Downfill weighs less than synthetic and retains heat better, but usually costs more. Down must be kept dry; a soaked down sleeping bag may provide even less insulation than no sleeping bag at all, leading to hypothermia. Newer, more technically advanced sleeping bags often have water-resistant shells and can be used in damper conditions. It is also recommended to keep a sleeping bag in a larger sack (storage sack) as opposed to a small traveling sack (compression bag) during long periods of storage. However, many regular backpackers and hikers agree that hanging a sleeping bag, and taking care to move the position of the bag on the hanger at intervals to not create a "dead spot" (a spot where the fill has been crushed so that it is no longer useful), is the best method of storing a bag for long periods.
Other materials, notably cotton and wool, have also been used for sleeping bags. Wool repels water nicely and also resists compression, but it weighs much more than any alternative. Cotton suffers from high water retention and significant weight, but its low cost makes it an attractive option for uses like stationary camping or car camping where these drawbacks are of less consequence. Cotton insulation does not provide warmth if it becomes wet (due, for example, to the sleeping bag falling into water), so cotton-insulated sleeping bags are not used by professionals or serious hikers.
Temperature ratings edit
In Europe, the EN 13537 standard (introduced in 2005) normalizes the temperatures at which a sleeping bag is rated for use. In March 2010, REI began requiring American manufacturers to follow the EN 13537 standard, and in October 2016, ISO 23537-1:2016 standard replaced the EN 13537 standard.
TheA test, relying on a heated mannequin, provides four temperatures:
- the upper limit is the highest temperature at which a 'standard' adult man can have a comfortable night's sleep without excess sweating.
- the comfort rating is based on a 'standard' adult woman having a comfortable night's sleep.
- the lower limit is based on the lowest temperature at which a 'standard' adult man is deemed to be able to have a comfortable night's sleep.
- the extreme rating is a survival-only rating for a 'standard' adult man. This is an extreme survival rating only and it is not advisable to rely on this rating for general use.
The transition zone, in between the comfort and lower temperature, is usually considered as the best purchase guideline.
A sleeping bag's rating typically indicates the lowest temperature at which it will keep the average sleeper warm. For example, with a 0 °C bag, a person should be able to sleep in 0 °C temperature, but not necessarily comfortably.
There is no standard measurement rating in the U.S., so a 20 °F (−7 °C) bag from one company may not provide the same warmth as a 20 °F (−7 °C) from another company. Other important variables include what the user plans to wear while sleeping, what type of sleeping pad is used, and how well the user holds heat in the bag.
It has been shown that moisture (either externally, or from sweating) severely decreases the insulating effect of sleeping bags.
Indoor sleeping bags edit
Indoor sleeping bags, sometimes called slumber bags, are widely available, often for use, particularly by children. These are usually not designed to be weatherproof and are often made of natural fabrics instead of synthetic fabrics commonly used for outdoor sleeping bags. Children's sleeping bags in particular often feature elaborate, brightly colored printed designs, such as images of popular media characters. Slumber bags make floor sleeping more comfortable, and are often used for sleepovers, family visits, and other situations where there are not enough beds for everyone or someone does not feel comfortable sharing a bed.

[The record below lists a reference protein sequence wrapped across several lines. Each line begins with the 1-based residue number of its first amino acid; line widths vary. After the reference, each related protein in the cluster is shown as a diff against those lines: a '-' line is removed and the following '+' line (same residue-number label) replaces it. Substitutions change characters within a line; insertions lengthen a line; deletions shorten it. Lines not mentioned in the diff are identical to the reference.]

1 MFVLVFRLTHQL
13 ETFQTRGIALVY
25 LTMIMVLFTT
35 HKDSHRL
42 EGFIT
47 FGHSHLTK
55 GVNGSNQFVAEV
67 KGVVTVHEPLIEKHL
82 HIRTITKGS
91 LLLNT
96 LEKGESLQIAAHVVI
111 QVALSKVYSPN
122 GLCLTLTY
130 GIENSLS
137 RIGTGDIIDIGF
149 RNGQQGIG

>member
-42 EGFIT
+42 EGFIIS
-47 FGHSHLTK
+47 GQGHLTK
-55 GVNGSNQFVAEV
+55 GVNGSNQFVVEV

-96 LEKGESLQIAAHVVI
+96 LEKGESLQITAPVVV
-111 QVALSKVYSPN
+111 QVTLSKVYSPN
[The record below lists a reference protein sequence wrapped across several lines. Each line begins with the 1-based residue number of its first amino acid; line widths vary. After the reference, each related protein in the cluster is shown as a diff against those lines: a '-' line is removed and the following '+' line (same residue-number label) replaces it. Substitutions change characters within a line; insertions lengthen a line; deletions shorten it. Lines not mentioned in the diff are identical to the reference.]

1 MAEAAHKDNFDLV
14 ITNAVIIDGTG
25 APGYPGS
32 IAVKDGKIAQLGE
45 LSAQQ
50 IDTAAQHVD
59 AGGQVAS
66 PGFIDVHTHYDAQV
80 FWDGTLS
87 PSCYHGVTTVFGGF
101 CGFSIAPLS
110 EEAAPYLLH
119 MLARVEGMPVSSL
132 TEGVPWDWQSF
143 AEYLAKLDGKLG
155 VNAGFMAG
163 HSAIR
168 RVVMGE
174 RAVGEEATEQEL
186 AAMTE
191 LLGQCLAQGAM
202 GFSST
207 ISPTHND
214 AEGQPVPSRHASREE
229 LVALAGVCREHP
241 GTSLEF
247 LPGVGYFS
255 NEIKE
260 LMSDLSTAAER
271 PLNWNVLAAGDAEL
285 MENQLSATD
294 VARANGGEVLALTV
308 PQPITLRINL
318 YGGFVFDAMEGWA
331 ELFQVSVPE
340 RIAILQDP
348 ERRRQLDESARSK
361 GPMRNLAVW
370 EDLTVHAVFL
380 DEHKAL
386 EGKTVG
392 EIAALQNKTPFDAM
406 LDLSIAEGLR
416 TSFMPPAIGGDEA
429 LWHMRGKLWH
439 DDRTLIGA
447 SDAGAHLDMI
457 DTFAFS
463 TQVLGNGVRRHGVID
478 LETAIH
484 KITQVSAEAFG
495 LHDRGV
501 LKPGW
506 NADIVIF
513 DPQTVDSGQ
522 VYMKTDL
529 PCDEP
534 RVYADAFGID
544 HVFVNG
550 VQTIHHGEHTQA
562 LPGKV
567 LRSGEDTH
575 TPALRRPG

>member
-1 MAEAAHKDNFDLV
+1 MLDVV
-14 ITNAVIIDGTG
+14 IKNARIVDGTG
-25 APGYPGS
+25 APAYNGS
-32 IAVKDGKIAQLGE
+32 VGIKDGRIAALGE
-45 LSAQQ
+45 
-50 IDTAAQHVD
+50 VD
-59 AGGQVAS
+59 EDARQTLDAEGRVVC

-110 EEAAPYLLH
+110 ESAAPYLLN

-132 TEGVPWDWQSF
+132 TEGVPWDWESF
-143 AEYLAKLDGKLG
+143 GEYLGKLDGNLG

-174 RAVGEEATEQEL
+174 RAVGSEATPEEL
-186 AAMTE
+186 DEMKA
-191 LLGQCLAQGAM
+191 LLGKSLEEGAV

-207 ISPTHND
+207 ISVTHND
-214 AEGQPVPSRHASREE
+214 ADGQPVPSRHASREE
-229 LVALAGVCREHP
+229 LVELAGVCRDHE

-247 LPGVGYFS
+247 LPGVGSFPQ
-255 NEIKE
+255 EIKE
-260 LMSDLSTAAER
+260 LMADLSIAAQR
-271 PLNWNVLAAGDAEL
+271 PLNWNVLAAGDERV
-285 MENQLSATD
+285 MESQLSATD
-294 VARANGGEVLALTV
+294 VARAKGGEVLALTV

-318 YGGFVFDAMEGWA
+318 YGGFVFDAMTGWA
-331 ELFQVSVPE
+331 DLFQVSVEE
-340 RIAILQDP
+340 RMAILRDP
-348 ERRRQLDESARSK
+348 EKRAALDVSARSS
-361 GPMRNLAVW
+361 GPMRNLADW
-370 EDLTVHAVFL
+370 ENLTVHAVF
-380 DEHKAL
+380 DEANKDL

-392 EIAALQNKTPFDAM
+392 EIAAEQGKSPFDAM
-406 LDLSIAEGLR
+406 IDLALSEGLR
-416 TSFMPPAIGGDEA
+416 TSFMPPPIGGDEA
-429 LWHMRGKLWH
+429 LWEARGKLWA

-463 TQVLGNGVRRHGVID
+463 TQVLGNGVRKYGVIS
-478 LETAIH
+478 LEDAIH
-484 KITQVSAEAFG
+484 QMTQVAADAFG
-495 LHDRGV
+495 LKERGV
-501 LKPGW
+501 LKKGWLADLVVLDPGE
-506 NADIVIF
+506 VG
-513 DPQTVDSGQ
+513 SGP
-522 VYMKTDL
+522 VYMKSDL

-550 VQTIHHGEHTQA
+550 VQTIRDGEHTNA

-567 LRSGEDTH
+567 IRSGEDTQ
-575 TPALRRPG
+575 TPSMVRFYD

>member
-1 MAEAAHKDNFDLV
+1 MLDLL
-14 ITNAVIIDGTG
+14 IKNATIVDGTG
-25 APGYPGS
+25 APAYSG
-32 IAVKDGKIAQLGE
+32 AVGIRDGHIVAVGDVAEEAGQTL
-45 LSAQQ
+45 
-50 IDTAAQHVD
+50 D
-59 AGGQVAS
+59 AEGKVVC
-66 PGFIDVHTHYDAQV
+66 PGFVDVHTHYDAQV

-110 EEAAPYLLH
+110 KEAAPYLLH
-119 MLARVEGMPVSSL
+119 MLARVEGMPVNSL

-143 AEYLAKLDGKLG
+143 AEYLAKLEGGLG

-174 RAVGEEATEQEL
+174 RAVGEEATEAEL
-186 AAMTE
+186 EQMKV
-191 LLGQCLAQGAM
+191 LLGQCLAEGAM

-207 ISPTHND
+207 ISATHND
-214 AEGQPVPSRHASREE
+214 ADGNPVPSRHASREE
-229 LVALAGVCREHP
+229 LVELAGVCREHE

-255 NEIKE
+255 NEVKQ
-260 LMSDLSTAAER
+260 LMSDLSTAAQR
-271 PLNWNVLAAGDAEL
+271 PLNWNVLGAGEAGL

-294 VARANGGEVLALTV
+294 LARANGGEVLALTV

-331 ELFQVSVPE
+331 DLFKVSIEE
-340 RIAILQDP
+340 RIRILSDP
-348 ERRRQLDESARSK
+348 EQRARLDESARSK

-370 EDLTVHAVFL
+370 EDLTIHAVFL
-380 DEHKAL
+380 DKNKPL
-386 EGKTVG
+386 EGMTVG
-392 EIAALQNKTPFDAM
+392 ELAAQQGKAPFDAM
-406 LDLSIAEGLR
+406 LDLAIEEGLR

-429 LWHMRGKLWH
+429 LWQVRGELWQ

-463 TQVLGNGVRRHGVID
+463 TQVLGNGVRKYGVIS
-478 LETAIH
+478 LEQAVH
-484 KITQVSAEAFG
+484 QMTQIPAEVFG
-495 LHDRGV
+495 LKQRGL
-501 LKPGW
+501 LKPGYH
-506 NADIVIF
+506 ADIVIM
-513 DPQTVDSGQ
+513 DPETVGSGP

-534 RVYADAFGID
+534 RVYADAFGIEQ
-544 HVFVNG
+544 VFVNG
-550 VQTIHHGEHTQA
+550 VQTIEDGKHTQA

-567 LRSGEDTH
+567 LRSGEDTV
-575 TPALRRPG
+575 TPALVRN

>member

Infant use edit
An infant sleeping bag is a bag-like garment or covering worn by infants for sleeping in. Infant sleeping bags differ from regular sleeping bags in design and purpose, being designed primarily for indoor rather than outdoor use, and usually featuring either arm holes or sleeves.
In the market, there are available for winter and summer baby sleeping bags. Also, some brands make all-season baby sleeping bags.
The definition used in the British Standard For the safety of children sleep bags are "sleep bags for the use of children with a minimum weight of 4 kg designed to provide sufficient warmth to remove the need for additional bedding when sleeping in a cot or similar product in which a child is contained." It goes on to exclude "garments with sleeves and feet, i.e. sleep suits or baby grows, or to products designed primarily for outdoor use or to keep children warm when in a pushchair."
See also edit
- Zeeshan, Haider. "Best Sleeping Bag For Camping and Outdoor". TheCampingTools. Zeeshan Haider. Retrieved 29 December 2023.
- "Euklisia Rug". A-day-in-the-life.powys.org.uk. Retrieved 24 August 2013.
- "A History of the World – Object : Euklisia Rug". BBC. 1 January 1970. Retrieved 24 August 2013.
- Pidgeon, Dave. "The Ratings Game: Standardizing Sleeping Bag Temperature Ratings". Backpacker. Cruz Bay Publishing. Retrieved 15 April 2019.
- "ISO 23537-1:2016 Requirements for sleeping bags". International Organization for Standards. Retrieved 15 April 2019.
- Camenzind, M., M. Weder, and E. Den Hartog. Influence of Body Moisture on the thermal insulation of sleeping bags, Symposium on "Blowing Hot and Cold: Protecting Against Climatic Extremes". Dresden, NATO RTO-MP-076 2001; KN4-1-KN4-15
- British Standard BS 8510:2009 Child use and care articles. Safety of children's sleep bags. Safety requirements and test methods.